Section: Research Program
Managing Dynamic Linked Data
With the quick growth of the information technology on the Web, more and more Web data gets created dynamically every day, for instance by smartphones, industrial machines, users of social networks, and all kinds of sensors. Therefore, large amounts of dynamic data need to be exchanged and managed by various data-centric web services, such as online shops, online newspapers, and social networks.
Dynamic data is often created by the application of some kind of service on the Web. This kind of data is intentional in the same spirit as the intentional data specified by the application of a schema mapping, or the application of some query to the hidden Web. Therefore, we will consider a third kind of links in the dynamic setting, that map to intentional data specified by whatever kind of function application. Such a function can be defined in data-centric programming languages, in the style of Active XML , xslt , and NoSQL languages.
The dynamicity of data adds a further dimension to the challenges for linked data collections that we described before, while all the difficulties remain valid. One of the new aspects is that intentional data may be produced incrementally, as for instance when exchanged over data streams. Therefore, one needs incremental algorithms able to evaluate queries on incomplete linked data collections, that are extended or updated incrementally. Note that incremental data may be produced without end, such as a Twitter stream, so that one cannot wait for its completion. Instead, one needs to query and manage dynamic data with as low latency as possible. Furthermore, all static analysis problems are to be re-investigated in the presence of dynamic data.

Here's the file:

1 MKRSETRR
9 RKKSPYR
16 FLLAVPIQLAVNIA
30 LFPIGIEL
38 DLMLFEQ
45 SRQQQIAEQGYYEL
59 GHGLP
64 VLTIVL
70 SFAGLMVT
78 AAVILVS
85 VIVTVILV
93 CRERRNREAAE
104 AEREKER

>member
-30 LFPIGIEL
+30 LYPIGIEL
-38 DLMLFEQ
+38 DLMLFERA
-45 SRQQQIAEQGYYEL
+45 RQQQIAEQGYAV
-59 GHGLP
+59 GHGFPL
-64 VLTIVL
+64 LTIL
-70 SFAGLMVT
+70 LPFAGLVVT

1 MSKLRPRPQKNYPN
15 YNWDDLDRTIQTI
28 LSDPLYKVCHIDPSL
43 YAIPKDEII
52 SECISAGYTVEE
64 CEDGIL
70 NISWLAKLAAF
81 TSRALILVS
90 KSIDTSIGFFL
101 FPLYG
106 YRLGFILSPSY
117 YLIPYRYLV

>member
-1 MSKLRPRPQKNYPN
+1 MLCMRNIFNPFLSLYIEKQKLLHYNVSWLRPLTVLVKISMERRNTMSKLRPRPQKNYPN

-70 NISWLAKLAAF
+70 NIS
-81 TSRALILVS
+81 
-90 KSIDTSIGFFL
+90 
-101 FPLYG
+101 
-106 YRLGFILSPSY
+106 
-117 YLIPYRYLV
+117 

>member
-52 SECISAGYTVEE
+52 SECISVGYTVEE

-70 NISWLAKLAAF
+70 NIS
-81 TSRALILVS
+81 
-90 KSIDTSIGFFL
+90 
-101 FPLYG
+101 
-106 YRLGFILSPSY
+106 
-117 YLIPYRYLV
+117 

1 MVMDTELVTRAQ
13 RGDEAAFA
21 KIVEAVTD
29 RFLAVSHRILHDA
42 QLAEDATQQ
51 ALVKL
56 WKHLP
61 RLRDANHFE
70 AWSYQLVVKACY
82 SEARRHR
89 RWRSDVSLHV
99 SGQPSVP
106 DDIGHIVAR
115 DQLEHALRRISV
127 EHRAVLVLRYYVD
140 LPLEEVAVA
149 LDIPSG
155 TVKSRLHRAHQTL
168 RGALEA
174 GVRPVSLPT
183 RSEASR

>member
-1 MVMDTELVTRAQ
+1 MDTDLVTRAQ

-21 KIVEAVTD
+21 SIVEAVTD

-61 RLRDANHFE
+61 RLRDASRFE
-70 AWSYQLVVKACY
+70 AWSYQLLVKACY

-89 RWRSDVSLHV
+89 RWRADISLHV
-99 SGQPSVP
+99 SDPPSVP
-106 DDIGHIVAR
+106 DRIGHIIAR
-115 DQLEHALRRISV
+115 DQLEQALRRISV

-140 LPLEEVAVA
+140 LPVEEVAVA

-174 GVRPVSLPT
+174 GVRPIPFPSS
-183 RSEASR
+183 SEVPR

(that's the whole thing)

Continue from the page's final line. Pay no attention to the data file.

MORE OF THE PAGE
Another aspect of dynamic data is distribution over the Web, and thus parallel processing as in the cloud. This raises the typical problems coming with data distribution: huge data sources cannot be moved without very high costs, while data must be replicated for providing efficient parallel access. This makes it difficult, if not impossible, to update replicated data consistently. Therefore, the consistency assumption has been removed by NoSQL databases for instance, while parallel algorithmic is limited to naive parallelization (i.e. map/reduce) where only few data needs to be exchanged.
We will investigate incremental query evaluation for distributed data-centered programming languages for linked data collections, dynamic updates as needed for linked data management, and static analysis for linked data workflows.